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What does it mean for "Generate pseudodata by Monte Carlo"?

For the text I was reading it says suppose that the real data $Z_n \sim N(\mu(\theta), \Sigma (\theta))$, then the pseudodata are generated by Monte Carlo according to a normal distribution based on a chosen initial $\theta$.

I though the Monte Carlo method is kind of generating the random number then take the average, I am not quite sure how is this method works here.

Thanks for any help!

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    $\begingroup$ "generating the random number then take the average" might be called Monte Carlo Integration. You can use inverse CDF methods to generate random numbers according to some distributions, or accept-reject algorithm when inverse CDF cannot be obtained. $\endgroup$ – Deep North Oct 31 '18 at 0:06
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pseudo-data are often used in error propagation to avoid theoretical estimation.

Theoretical estimation is usually more complicated and also might be inaccurate (because it is based on linearization: famous formula with square root of sum of squares of errors of inputs).

Pseudo-data approach is a genuine error propagation approach with the only limitation: statistics (or computer time if you want).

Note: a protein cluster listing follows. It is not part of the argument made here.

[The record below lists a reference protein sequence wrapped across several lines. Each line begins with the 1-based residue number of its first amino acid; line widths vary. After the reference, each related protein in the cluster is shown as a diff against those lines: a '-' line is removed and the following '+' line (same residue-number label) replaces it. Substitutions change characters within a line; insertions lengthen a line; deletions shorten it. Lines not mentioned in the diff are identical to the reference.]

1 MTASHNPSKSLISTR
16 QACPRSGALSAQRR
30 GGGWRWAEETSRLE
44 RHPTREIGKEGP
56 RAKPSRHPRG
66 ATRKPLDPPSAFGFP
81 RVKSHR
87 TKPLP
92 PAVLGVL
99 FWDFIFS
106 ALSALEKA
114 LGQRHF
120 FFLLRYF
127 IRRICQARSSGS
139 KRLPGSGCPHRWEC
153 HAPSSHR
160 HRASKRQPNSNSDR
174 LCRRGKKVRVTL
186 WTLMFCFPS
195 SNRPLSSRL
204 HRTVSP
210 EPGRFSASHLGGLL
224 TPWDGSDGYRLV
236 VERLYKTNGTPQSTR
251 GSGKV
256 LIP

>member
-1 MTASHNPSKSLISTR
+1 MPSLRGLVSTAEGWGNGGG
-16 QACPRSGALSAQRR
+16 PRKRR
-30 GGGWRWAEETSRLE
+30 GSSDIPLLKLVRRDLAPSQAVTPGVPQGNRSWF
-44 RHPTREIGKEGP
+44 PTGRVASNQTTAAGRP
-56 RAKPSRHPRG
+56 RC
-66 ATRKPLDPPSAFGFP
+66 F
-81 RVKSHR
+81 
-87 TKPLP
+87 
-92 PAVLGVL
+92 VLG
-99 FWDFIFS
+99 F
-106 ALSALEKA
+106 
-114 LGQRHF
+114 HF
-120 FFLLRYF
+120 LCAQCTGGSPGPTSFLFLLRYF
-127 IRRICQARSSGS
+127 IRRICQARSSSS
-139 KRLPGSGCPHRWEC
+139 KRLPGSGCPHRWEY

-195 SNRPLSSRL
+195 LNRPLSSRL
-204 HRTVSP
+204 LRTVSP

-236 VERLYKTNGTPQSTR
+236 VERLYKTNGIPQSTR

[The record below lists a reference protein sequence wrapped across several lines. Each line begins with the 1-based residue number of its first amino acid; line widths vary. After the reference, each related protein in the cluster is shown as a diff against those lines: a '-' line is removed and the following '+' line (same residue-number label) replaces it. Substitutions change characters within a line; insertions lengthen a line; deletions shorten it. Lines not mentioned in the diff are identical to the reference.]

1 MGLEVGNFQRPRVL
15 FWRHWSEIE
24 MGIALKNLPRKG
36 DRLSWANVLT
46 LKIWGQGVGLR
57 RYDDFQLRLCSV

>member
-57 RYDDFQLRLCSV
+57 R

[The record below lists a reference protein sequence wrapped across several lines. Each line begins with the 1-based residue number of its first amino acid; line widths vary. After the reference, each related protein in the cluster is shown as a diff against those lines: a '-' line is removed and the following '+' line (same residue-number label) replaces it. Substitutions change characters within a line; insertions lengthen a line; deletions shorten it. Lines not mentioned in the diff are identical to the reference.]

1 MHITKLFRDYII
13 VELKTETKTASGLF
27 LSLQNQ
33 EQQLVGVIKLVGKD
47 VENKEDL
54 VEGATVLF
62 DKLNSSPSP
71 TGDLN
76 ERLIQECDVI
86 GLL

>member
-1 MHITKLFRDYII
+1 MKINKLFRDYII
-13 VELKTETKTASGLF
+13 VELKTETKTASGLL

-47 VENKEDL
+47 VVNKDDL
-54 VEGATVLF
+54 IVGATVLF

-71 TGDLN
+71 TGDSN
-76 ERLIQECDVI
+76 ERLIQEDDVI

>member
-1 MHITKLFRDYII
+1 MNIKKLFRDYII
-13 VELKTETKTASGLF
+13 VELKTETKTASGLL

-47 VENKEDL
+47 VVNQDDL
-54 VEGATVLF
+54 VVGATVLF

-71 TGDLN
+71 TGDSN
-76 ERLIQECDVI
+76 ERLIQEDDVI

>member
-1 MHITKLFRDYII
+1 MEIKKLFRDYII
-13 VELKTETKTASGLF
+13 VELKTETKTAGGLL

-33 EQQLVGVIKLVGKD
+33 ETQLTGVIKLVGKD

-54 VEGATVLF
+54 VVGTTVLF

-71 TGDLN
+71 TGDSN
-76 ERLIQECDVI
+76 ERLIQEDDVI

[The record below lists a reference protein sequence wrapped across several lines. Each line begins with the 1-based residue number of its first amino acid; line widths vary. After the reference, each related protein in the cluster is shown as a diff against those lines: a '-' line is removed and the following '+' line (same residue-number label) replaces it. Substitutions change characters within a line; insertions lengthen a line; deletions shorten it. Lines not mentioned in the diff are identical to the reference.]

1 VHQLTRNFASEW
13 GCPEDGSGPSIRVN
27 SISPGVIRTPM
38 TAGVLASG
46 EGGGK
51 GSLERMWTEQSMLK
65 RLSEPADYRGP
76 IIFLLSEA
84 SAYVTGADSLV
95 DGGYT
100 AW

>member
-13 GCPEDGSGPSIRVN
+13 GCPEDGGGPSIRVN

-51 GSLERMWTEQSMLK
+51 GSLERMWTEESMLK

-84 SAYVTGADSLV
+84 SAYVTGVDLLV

Imagine you have a published data with erros $(q_i,\delta q_i)$ and you want to compute something from them $R = f(q_i,\delta q_i)$. As an example: you have set of measured values of a function $(y_i,\delta y_i)$, assuming corresponding ($x_i$) are known numbers (without error) you want to compute integral $ R = \int_a^b y(x)dx$ using trapezoidal rule. You ask the question: what is error on $R$?

In pseudo-data approach you simulate. You have information about standard deviations $\delta q_i$ but (usually) you do not know the whole distribution. Therefore you assume, often Gaussian distribution (or maybe some other, you you have some reasons to believe it). Using random numbers you produce many (=$N$) clones of the initial $q_i$ data $\{q_i^{[j]}\}_{j=1}^{j=N}$. Each individual $q_i^{[j]}$ you produce as a random number from assumed distribution, the distribution having $q_i$ as mean and $\delta y_i$ as standard deviation. For each data clone you compute you $R^{[j]}$ (integral, in our example). With enough statistic this provides you full distribution for $R$, you can compute for example mean $R_{mean} = \frac{1}{N} \sum_{j=1}^{j=N}R^{[j]}$ or the error on R (which you are interested in) $$ R_{error} = \sqrt{ \frac{1}{N} \sum_{j=1}^{j=N} (R^{[j]}-R_{mean})^2 }$$.

Pseudo data fully respects all correlations among inputs ${q_i}$, as told, it's only limitation is statistics.

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